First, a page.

New plot to the Philippines-Japan migration story

by Carmelita G. Nuqui and Jeremaiah M. Opiniano.

(First of 2 parts)


JAPAN offers lots of memories —good and bad— to Filipinos, not just its rising sun that is an economic magnet for Filipinos to go there.

There’s former overseas performing artist Maricris Sioson who, exactly 20 years ago, was mysteriously killed by alleged Yakuza elements five months after arriving in Tokyo.

Sioson’s mysterious death never stopped a wave of migration by Filipinas doing the same kind of work which, to advocates for migrant workers, is tantamount to trafficking and to putting these women’s homeland into shame.

That kind of migrant worker deployment even had processes and documents to be acquired, as well as a large-scale recruitment business which the Philippine government regulated. The tide changed in 2005, when Japanese immigration law changed and tightened the entry requirements of those wanting to work as OPAs. The amendment included provisions that anyone seeking such a visa must prove that he or she has education or experience as an entertainer. Certification from another government is no longer enough.

This resulted in a steep drop in the number of entertainers being sent by the Philippines from about 80,000 in 2004 to about 38,000 in 2005. In 2010, the number of Filipino women deployed to Japan as entertainers was only about a thousand.

There is now an increase in the number Filipinas marrying Japanese, that being a means to escape poverty (as some departing young Filipina spouses married to elderly Japanese admitted).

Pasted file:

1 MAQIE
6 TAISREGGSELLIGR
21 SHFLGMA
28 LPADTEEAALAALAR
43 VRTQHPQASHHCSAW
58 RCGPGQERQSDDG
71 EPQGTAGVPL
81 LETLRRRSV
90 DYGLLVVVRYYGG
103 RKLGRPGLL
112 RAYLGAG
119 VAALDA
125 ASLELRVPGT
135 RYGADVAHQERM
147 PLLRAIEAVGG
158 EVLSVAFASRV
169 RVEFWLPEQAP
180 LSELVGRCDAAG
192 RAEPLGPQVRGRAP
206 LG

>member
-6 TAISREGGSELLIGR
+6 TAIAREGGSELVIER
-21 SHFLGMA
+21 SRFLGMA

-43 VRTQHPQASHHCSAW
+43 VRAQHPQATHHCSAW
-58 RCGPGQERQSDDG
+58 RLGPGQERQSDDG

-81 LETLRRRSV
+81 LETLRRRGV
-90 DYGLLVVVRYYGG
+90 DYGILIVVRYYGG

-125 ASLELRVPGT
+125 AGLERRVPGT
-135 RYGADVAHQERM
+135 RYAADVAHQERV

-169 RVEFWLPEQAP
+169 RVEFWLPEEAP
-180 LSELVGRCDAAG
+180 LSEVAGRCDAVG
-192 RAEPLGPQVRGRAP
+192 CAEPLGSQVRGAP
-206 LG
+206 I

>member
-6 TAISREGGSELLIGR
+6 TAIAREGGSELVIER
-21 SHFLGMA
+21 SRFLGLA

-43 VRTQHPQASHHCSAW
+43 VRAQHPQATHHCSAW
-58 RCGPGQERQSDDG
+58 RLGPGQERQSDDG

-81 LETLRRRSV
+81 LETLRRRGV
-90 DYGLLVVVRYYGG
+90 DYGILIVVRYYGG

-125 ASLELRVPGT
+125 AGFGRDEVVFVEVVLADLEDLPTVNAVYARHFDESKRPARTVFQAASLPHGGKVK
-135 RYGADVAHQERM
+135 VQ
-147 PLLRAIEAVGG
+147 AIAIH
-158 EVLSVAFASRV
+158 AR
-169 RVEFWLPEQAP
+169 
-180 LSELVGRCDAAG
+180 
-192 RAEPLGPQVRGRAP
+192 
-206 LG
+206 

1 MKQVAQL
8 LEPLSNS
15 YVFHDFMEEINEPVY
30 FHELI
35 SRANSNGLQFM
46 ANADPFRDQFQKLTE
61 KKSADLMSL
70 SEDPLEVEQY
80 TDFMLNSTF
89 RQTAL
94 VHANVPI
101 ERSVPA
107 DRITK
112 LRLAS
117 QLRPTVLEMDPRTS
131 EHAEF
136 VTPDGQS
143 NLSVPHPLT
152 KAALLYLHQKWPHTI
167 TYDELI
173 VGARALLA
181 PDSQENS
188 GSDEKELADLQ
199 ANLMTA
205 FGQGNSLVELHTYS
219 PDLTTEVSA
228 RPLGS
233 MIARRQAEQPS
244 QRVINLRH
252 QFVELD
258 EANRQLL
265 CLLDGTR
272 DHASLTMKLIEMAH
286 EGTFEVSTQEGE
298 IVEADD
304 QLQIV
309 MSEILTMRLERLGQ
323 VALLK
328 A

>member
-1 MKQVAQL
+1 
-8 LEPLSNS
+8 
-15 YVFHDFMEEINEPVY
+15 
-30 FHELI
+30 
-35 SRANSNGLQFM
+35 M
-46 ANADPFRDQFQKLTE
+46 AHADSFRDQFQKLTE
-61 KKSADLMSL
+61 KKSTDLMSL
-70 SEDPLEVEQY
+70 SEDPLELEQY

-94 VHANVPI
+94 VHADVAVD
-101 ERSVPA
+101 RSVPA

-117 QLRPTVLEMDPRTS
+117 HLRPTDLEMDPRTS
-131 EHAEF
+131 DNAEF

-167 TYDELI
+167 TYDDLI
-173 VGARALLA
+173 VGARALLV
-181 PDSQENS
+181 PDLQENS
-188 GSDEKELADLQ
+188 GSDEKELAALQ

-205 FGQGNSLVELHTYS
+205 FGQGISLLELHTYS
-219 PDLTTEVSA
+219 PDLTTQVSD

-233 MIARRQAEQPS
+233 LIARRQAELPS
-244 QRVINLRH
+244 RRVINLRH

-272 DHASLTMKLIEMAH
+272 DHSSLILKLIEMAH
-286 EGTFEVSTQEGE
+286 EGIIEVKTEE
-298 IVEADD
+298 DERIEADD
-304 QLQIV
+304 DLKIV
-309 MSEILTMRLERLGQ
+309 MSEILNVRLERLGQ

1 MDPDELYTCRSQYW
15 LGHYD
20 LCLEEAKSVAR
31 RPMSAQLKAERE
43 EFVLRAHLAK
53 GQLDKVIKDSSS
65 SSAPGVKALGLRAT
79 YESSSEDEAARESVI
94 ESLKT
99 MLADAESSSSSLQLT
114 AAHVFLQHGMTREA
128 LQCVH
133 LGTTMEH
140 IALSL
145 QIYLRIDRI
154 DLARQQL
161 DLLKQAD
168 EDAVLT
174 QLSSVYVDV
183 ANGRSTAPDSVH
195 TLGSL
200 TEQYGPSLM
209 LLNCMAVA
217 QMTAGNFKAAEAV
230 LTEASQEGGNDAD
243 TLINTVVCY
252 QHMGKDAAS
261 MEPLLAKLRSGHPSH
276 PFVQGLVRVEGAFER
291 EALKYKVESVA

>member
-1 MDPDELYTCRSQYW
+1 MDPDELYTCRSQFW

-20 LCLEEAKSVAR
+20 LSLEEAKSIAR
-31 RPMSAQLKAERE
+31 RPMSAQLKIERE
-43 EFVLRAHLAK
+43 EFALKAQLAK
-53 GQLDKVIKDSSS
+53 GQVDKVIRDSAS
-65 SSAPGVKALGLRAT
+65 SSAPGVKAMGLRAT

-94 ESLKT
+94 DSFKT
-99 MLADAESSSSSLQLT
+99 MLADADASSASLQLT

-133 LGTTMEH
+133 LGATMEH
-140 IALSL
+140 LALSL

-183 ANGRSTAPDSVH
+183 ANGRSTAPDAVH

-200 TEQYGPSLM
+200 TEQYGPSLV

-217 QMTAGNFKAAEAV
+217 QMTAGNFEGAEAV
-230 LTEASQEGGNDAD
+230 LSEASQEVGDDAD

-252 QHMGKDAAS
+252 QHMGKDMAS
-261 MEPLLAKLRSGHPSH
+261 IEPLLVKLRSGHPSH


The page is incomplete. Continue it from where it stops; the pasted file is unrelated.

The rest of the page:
Japan-Philippine relations surrounding overseas migration also evolved.

The bilateral relationship became economic, resulting in an economic partnership agreement that has, among its terms, deploying Filipino nurses to Japan. Only two of over-200 deployed nurses passed the Nihongo-laced nurses licensure examination in Japan, and currently the nurses deployment provision of the Japan-Philippines Economic Partnership Agreement is being evaluated.

While distant from a matter that concerns Filipinos’ migration to Japan, the relationship between the two countries is beyond overseas migration.

Japan is among the Philippines’ major source countries of official development assistance, in which civil society groups hope that such development aid undergo transparent and accountable processes.  Nevertheless, the aid from Japan led to bridges, light railway transit systems, and even emergency relief for people in Mindanao.

Japan-Philippine economic relations will not be complete without the Japanese companies heading to the country —from vehicles to electronic equipment, some of which became household names among Filipinos (e.g. Toyota, Sony, among others).

The relationship between the two nations even led to the reverse, i.e. of developing country Philippines helping Japan.

Images of the waves that splashed eastern Japan given an 8.9-magnitude earthquake and tsunami last March simply touched Filipinos’ hearts to help (for example, the Philippines-Japan NGO Partnership, a group of non-government groups here that has a partner NGO network in Japan, donated some money to Japanese NGOs providing disaster relief in tsunami-struck areas in Japan).

(To be coninued)